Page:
Security Market Segment LS
Sunday, 01 July 2018 22:39

Akamai's 'Summer 2018' State of the Internet report shows the rot of bots and relentless attacks


Cyber security defenders face "increasing threats from organisations in the form of bot-based credential abuse targeting the hospitality industry and advanced distributed denial of service attacks".

According to Akamai, and its latest Summer 2018 SOTI (State of the Internet) report, which is of course the winter time-frame for us here in the Southern Hemisphere, "analysis of current cyber attack trends for the six month period from November 2017 through April 2018 reveals the importance of maintaining agility not only by security teams, but also by developers, network operators and service providers in order to mitigate new threats".

Hospitality industry vs bots: analysis of fraud attempts

Akamai's report shows the use of bots to abuse stolen credentials "continues to be a major risk for Internet-driven businesses, but data from this report reveals that the hospitality industry experiences many more credential abuse attacks than other sectors".

"Akamai researchers analysed nearly 112 billion bot requests and 3.9 billion malicious login attempts that targeted sites in this industry including airlines, cruise lines and hotels among others.

"Nearly 40% of the traffic seen across hotel and travel sites is classified as 'impersonators of known browsers', which is a known vector for fraud.

"Geographical analysis of attack traffic origination reveals that Russia, China and Indonesia were major sources of credential abuse for the travel industry during the period covered by the report, directing about half of their credential abuse activity at hotels, cruise lines, airlines, and travel sites.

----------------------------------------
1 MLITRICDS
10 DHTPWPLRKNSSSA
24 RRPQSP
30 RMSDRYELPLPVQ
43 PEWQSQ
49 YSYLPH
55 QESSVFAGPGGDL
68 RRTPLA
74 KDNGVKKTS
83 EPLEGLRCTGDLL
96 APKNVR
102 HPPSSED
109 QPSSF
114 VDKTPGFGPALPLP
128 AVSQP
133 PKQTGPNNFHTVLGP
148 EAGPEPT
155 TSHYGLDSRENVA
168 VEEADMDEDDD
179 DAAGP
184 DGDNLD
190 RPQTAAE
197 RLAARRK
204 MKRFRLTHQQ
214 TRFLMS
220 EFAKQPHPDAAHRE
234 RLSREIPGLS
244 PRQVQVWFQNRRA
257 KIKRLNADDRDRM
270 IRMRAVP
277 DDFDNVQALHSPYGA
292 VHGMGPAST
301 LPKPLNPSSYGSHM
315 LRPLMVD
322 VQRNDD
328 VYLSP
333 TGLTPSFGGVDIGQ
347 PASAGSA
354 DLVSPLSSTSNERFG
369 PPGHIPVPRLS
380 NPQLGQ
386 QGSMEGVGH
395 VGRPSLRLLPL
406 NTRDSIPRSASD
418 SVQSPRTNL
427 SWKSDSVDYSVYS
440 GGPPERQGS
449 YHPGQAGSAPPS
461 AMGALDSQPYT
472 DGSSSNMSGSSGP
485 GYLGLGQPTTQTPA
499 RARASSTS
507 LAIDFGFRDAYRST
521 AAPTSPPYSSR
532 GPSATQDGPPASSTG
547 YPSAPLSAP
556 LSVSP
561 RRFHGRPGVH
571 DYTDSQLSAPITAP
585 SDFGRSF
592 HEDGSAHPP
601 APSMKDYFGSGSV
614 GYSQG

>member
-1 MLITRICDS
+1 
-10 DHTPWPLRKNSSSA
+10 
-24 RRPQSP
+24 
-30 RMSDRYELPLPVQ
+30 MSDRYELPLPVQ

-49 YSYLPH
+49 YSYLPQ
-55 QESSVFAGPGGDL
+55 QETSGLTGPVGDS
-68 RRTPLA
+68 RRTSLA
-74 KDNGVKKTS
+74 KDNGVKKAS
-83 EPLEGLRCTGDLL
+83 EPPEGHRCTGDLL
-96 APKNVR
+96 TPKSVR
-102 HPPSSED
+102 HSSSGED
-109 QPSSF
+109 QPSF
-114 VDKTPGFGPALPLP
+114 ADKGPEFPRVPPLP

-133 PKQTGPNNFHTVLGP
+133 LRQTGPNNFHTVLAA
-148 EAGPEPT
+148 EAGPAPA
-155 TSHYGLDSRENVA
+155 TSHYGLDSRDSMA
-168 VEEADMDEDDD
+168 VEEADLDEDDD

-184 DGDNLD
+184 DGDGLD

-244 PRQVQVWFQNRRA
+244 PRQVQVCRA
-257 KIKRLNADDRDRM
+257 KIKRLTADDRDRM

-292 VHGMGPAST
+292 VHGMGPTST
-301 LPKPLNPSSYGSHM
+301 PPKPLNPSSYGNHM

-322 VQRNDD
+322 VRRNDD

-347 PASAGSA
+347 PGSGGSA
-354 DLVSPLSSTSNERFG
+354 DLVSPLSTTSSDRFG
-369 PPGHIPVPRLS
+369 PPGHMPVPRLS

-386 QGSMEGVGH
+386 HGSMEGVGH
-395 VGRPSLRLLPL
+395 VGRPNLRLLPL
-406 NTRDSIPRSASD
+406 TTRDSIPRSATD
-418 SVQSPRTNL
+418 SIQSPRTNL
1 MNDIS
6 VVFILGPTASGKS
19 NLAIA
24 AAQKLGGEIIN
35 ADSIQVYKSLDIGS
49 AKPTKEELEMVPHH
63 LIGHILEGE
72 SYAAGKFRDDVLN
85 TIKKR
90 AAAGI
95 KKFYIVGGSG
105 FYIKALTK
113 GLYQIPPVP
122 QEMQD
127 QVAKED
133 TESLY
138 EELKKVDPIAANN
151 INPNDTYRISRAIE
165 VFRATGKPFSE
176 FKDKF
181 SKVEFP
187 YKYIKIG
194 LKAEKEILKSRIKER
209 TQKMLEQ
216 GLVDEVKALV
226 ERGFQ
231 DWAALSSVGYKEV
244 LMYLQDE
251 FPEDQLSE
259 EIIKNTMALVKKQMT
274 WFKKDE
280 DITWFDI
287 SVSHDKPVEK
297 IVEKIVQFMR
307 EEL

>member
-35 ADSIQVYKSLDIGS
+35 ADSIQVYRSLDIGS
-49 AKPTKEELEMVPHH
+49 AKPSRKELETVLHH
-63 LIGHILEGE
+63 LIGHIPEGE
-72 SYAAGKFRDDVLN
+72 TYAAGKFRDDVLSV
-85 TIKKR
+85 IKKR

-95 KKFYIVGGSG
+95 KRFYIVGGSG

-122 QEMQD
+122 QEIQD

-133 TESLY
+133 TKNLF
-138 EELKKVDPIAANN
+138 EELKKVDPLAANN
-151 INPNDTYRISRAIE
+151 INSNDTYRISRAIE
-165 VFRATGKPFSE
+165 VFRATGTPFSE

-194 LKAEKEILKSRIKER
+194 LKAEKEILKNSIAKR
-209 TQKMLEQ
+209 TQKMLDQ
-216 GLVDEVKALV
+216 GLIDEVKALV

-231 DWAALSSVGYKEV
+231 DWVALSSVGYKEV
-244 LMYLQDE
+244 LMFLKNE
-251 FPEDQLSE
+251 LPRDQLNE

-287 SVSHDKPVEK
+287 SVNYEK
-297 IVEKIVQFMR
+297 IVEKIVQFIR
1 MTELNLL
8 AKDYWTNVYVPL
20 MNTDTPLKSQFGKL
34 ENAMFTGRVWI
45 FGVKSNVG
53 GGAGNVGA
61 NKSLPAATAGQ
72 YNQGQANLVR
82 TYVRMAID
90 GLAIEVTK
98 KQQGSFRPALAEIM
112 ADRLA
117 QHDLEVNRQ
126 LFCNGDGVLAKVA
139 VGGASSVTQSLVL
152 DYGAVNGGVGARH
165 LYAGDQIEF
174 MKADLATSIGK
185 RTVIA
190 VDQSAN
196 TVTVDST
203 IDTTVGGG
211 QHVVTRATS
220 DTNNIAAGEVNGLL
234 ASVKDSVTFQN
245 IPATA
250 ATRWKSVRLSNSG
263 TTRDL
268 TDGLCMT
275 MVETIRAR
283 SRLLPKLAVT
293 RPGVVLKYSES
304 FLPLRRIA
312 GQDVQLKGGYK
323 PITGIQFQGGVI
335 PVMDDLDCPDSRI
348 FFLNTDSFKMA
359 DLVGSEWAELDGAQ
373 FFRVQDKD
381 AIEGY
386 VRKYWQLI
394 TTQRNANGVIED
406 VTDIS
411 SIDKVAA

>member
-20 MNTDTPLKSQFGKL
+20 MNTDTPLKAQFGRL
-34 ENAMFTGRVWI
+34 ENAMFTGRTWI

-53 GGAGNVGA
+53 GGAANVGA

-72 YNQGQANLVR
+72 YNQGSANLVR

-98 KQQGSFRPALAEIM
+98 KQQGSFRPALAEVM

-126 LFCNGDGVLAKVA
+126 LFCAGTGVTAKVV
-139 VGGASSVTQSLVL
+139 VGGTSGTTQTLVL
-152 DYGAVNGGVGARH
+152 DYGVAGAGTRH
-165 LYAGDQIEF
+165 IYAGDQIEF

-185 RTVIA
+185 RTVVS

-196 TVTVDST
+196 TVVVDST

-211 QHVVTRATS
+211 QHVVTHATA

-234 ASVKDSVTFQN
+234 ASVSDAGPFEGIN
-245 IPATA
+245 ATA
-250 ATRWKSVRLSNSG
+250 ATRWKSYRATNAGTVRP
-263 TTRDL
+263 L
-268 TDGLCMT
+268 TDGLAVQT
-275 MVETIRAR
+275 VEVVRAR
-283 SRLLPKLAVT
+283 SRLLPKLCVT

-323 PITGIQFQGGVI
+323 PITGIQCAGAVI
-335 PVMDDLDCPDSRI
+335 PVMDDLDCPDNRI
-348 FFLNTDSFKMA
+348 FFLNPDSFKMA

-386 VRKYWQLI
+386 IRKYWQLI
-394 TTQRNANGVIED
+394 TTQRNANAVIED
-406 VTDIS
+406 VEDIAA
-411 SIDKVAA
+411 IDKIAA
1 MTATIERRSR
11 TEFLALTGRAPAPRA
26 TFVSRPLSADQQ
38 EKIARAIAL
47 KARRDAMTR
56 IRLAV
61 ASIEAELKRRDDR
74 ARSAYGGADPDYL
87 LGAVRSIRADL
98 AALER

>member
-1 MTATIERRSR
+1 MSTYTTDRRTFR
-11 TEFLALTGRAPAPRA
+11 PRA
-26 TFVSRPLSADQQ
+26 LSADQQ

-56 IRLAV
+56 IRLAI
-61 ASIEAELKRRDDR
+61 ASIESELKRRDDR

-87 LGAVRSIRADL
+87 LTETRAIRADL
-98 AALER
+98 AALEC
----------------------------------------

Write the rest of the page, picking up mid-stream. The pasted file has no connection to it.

"Attack traffic origination against the hospitality and travel industry from China and Russia combined was three times the amount of attacks originating in the US."

Martin McKeay, senior security advocate, Akamai, and senior editor of the State of the Internet / Security report, said: "These countries have historically been large centres for cyber attacks, but the attractiveness of the hospitality industry appears to have made it a significant target for hackers to carry out bot-driven fraud.".

The rise of advanced DDoS attacks highlights need for security adaptability

The report continues, noting that "while simple volumetric DDoS attacks continued to be the most common method used to attack organisations globally, other techniques have continued to appear".

"For this edition of the report, Akamai researchers identified and tracked advanced techniques that show the influence of intelligent, adaptive enemies who change tactics to overcome the defences in their way.

"One of the attacks in the report came from a group that co-ordinated their attacks over group chats on STEAM and IRC.

"Rather than using a botnet of devices infected with malware to follow hacker commands, these attacks were carried out by a group of human volunteers. Another notable attack overwhelmed the target’s DNS server with bursts lasting several minutes instead of using a sustained attack against the target directly.